Determine if a function exists in bash


Currently I'm doing some unit tests which are executed from bash. Unit tests are initialized, executed and cleaned up in a bash script. This script usualy contains an init(), execute() and cleanup() functions. But they are not mandatory. I'd like to test if they are or are not defined.

I did this previously by greping and seding the source, but it seemed wrong. Is there a more elegant way to do this?

Edit: The following sniplet works like a charm:

    LC_ALL=C type $1 | grep -q 'shell function'
3/6/2019 8:08:43 PM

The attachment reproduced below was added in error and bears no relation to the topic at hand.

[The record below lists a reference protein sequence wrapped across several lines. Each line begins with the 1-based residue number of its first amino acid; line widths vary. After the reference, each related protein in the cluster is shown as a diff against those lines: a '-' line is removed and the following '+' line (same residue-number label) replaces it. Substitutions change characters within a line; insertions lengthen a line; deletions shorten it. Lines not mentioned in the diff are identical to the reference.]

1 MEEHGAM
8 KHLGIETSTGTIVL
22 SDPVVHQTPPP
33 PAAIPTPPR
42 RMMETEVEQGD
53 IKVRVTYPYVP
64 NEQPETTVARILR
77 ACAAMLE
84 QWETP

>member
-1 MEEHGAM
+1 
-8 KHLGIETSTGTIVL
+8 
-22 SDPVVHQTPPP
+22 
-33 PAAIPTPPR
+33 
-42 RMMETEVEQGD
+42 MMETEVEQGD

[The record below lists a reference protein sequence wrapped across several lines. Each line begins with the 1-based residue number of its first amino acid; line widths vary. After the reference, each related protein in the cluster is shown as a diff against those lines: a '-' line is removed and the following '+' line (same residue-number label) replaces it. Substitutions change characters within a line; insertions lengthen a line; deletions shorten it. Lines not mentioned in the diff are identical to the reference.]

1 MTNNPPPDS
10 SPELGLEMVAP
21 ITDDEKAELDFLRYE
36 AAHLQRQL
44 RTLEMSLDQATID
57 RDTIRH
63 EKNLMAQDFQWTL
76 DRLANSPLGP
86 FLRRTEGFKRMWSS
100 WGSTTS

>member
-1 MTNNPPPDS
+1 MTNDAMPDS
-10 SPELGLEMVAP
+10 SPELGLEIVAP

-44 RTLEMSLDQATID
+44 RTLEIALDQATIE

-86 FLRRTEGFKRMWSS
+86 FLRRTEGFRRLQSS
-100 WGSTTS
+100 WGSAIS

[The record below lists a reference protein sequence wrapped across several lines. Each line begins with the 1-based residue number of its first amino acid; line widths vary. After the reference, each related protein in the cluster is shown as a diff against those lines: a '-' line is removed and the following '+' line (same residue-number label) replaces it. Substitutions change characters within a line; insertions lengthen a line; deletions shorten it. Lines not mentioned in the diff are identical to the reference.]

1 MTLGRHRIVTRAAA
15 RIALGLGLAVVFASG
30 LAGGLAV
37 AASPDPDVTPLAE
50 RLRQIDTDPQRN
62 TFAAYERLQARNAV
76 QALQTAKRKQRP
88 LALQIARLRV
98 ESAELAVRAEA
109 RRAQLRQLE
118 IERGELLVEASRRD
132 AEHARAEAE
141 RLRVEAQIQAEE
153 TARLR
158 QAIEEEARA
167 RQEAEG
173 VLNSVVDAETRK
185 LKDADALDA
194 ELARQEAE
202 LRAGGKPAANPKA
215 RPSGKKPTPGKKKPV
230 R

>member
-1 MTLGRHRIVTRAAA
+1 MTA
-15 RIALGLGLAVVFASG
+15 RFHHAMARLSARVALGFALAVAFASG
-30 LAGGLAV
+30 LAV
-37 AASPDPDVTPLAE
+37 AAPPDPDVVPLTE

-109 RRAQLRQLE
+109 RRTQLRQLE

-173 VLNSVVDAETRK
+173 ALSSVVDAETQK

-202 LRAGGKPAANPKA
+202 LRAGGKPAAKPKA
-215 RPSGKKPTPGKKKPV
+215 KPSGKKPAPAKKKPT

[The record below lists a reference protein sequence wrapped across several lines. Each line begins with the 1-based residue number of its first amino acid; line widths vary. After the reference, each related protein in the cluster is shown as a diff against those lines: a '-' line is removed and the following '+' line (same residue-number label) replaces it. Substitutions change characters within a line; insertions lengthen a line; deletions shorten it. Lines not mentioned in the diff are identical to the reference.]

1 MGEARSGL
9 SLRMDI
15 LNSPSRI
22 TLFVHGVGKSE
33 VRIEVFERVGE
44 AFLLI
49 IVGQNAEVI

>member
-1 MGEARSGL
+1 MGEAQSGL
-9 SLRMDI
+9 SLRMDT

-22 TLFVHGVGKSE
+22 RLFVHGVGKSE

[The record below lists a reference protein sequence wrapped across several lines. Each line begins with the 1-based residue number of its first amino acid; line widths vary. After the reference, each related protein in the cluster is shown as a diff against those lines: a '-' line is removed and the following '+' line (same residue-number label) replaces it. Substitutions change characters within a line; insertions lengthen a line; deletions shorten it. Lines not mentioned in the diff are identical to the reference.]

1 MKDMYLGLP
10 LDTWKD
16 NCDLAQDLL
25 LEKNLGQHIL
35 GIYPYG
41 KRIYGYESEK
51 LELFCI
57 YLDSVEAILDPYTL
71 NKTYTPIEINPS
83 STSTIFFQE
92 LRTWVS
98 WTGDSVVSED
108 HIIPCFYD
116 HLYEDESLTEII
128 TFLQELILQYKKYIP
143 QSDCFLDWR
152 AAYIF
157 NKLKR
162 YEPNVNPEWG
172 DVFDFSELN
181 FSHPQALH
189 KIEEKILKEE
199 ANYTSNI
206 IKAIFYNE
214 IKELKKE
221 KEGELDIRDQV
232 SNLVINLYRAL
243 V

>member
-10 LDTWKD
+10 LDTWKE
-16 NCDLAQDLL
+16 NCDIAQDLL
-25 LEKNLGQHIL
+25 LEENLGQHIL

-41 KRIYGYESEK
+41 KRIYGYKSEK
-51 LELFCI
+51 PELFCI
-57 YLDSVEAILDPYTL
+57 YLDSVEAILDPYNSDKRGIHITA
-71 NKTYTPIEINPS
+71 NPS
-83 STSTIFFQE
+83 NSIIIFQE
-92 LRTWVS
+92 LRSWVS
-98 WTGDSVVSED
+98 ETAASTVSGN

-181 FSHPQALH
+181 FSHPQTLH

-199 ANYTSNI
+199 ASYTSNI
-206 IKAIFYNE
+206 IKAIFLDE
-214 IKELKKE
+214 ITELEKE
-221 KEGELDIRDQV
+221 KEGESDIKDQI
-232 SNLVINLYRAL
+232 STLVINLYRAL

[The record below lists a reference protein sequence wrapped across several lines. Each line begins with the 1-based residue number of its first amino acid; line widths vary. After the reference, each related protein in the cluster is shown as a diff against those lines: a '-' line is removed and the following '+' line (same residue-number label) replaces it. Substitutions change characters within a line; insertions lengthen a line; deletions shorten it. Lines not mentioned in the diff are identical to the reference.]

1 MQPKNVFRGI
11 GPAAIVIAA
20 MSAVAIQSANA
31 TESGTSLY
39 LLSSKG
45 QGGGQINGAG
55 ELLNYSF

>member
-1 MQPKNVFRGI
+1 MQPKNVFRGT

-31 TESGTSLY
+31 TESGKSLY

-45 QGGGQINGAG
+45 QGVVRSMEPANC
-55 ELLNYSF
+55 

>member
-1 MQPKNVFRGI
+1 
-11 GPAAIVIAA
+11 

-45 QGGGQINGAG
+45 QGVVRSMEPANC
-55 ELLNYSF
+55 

Accepted Answer

I think you're looking for the 'type' command. It'll tell you whether something is a function, built-in function, external command, or just not defined. Example:

$ LC_ALL=C type foo
bash: type: foo: not found

$ LC_ALL=C type ls
ls is aliased to `ls --color=auto'

$ which type

$ LC_ALL=C type type
type is a shell builtin

$ LC_ALL=C type -t rvm

$ if [ -n "$(LC_ALL=C type -t rvm)" ] && [ "$(LC_ALL=C type -t rvm)" = function ]; then echo rvm is a function; else echo rvm is NOT a function; fi
rvm is a function
2/16/2019 3:57:41 AM

$ g() { return; }
$ declare -f g > /dev/null; echo $?
$ declare -f j > /dev/null; echo $?

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